Conall

Reducing Injuries

By Josh Williams, Ph.D. For too many organizations, safety is reduced to a scoreboard of recordable rates. Life is good when rates are low. The sky is falling when rates are high. The absurdity comes in when comprehensive root cause analyses are done with recordables like bee stings and tick bites. Employees have to figure out how they could have prevented it. Managers get worried that their numbers will go up and that may put them on the radar screen with executives. What are we doing here? When everything is important, nothing is important. Leaders need to better distinguish between incidents with serious

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By Josh Williams, Ph.D. Cognitive biases are systematic errors in thinking that occur as we process and interpret the world around us. In our increasingly fast-paced world, our “need for speed” from a mental processing standpoint is necessary. In fact, it’s an advantage and a sign of intelligence. However, it also causes problems because our big brains have limitations.1 We’re making up to 10,000 decisions every day and our brains use shortcuts to avoid being overwhelmed. Also, we make mistakes when we’re in a hurry. So, we fall back on what’s worked well in the past and make quick decisions

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By Josh Williams, Ph.D. Since COVID, employees are working from home now more than ever. There are many benefits to this arrangement and people often report how much more productive they are now compared to working in a designated office (plus no rush hour traffic). However, there can be disadvantages as well. People may feel increasingly isolated and may also be less vigilant when it comes to their own physical safety. Here are some reminders for working from home…safely. Set aside a specific place to work. Having a designated work area helps compartmentalize work and minimize home distractions. It also sends a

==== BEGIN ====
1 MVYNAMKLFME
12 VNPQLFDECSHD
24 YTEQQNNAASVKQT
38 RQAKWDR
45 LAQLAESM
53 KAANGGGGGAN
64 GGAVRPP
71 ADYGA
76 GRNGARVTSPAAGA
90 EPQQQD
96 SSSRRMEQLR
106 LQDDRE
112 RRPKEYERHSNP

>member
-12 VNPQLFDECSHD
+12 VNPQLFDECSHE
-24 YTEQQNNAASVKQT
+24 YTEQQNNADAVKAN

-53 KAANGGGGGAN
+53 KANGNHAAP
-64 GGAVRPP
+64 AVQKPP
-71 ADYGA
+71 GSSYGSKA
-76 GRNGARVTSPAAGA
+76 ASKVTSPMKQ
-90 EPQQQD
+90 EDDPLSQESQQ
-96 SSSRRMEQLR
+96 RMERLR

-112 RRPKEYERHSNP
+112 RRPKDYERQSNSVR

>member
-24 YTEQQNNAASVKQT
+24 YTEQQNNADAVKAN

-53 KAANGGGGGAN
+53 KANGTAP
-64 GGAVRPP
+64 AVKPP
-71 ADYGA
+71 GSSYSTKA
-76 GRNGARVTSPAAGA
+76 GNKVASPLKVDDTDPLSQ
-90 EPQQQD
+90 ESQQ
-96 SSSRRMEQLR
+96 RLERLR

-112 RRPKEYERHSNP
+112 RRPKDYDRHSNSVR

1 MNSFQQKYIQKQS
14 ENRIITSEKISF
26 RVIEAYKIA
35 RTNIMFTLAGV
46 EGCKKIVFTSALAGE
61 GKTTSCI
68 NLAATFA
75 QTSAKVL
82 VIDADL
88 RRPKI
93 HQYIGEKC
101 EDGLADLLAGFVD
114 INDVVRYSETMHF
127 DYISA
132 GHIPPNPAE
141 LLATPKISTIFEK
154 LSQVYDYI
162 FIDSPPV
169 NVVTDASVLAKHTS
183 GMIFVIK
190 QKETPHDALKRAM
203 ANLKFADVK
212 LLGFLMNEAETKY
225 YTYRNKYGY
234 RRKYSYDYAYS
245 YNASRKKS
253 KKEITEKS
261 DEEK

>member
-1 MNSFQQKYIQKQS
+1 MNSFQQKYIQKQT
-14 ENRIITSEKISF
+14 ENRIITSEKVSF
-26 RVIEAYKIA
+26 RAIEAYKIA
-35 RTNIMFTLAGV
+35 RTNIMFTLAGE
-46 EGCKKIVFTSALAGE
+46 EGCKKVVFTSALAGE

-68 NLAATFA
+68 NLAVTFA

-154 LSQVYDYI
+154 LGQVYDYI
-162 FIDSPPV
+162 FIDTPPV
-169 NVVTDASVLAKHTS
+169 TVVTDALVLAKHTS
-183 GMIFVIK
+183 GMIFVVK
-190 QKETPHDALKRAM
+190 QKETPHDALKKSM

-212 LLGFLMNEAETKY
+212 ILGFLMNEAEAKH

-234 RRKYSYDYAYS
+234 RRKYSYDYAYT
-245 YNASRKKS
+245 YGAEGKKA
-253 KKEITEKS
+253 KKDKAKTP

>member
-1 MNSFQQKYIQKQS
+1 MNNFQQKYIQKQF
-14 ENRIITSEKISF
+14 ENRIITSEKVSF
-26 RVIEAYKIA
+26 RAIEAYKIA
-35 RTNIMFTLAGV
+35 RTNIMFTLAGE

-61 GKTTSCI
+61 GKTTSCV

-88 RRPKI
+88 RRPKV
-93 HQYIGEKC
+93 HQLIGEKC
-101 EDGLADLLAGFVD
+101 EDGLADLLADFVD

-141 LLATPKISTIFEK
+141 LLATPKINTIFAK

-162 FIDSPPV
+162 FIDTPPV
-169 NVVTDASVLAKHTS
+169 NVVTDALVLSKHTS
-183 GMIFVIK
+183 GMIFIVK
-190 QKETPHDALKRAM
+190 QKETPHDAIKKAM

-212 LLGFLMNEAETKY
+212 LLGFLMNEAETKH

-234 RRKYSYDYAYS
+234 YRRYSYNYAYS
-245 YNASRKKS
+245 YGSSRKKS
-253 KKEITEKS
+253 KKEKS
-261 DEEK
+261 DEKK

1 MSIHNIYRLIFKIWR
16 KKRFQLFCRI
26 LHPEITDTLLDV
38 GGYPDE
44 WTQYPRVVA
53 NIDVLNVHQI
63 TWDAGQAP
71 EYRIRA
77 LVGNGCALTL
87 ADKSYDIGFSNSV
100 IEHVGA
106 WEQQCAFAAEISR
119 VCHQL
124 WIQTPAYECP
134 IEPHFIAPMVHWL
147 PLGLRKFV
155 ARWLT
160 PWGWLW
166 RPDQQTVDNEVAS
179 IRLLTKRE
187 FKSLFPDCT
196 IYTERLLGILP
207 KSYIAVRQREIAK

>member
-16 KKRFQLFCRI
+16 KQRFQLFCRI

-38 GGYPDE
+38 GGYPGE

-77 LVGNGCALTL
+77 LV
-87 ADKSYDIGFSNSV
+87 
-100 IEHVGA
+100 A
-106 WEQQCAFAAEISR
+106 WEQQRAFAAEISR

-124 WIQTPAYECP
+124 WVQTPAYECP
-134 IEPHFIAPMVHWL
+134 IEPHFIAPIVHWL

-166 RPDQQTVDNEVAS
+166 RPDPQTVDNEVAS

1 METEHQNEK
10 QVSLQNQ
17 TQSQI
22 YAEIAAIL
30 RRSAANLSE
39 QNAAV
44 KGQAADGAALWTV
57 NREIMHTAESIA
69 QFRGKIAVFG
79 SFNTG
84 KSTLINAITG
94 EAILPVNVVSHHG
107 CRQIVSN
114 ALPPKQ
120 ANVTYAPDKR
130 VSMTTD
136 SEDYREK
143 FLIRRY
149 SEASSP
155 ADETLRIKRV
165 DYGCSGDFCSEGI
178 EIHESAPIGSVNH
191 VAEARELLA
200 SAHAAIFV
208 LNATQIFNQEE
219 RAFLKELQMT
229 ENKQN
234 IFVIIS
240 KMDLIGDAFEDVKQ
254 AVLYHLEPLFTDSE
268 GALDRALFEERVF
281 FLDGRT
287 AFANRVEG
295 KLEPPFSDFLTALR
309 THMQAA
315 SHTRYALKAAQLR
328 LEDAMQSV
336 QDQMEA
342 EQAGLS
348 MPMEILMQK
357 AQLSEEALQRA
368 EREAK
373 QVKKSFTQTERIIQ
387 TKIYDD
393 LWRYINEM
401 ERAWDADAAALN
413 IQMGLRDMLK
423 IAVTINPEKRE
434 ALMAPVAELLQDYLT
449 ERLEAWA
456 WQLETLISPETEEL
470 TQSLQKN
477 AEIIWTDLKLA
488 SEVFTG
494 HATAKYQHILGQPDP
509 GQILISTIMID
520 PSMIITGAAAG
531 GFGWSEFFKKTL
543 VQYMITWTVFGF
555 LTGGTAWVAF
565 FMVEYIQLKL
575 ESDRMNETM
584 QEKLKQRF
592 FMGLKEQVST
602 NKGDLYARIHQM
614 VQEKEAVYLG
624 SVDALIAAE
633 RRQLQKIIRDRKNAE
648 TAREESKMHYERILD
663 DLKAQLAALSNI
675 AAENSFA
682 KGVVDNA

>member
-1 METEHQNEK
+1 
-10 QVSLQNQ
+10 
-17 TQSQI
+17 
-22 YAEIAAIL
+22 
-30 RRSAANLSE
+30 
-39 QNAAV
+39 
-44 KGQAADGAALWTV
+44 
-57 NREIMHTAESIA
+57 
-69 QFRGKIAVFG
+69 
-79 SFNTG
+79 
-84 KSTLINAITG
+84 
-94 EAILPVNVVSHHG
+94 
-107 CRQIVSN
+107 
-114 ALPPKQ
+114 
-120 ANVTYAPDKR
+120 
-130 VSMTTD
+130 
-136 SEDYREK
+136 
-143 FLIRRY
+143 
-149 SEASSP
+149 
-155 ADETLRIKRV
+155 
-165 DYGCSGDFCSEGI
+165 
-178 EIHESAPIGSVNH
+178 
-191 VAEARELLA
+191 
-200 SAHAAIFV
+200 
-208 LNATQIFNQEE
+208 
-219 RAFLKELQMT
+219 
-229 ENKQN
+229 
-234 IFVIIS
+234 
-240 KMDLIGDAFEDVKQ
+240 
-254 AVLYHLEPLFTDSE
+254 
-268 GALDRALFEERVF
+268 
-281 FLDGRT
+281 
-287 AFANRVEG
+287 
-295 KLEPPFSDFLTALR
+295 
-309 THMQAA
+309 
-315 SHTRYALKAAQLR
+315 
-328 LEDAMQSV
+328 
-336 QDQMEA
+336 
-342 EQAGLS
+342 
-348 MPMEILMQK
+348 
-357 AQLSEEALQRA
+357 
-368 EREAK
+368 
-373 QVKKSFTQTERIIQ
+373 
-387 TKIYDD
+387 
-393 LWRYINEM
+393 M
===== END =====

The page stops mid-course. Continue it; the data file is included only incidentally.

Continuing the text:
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By Josh Williams, Ph.D. Safety leadership can be tricky. Conscientious leaders regularly review safety incidents but often fail to distinguish between more minor incidents and those that can kill you. The primary focus is often “on the numbers,” especially when bonuses are tied to recordable rates. This can result in smaller incidents (tick bites) being blown out of proportion and very serious incidents (falling from heights) being treated like any other incident. Here are a few things to consider. There is natural variation in incident occurrence. For instance, you may be managing safety poorly but still have reasonable outcome numbers for

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By Josh Williams, Ph.D. One of the most important aspects of safety leadership is optimizing safety systems to prevent risky actions and incidents. Employees are more likely to be injured when leaders fail to address system gaps like inadequate personnel, unreasonable production pressure, excessive overtime, faulty equipment, insufficient safety training, unclear safety policies, non-existent safety meetings, poor safety communication, and blame-oriented discipline procedures. Leaders improve safety culture by optimizing these key safety management systems: ·      Close Call Reporting: Near-miss reporting should be encouraged from a learning culture perspective. Close calls help people learn from each other to prevent serious injuries and

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By Josh Williams, Ph.D. The way in which incident analyses are handled in organizations has a significant impact on organizational culture. In fact, effective incident analysis practices are significantly related to fewer incidents and injuries.1 In healthy organizations, incident analyses are used to get considerable field input into the factors associated with the incident and help leaders understand and analyze system factors contributing to incidents. This reinforces a learning environment to prevent similar incidents in the future and helps avoid typical “blame and train” perceptions following injuries. Leaders should follow these guidelines to create robust incident analysis processes:   Ensure system factors are

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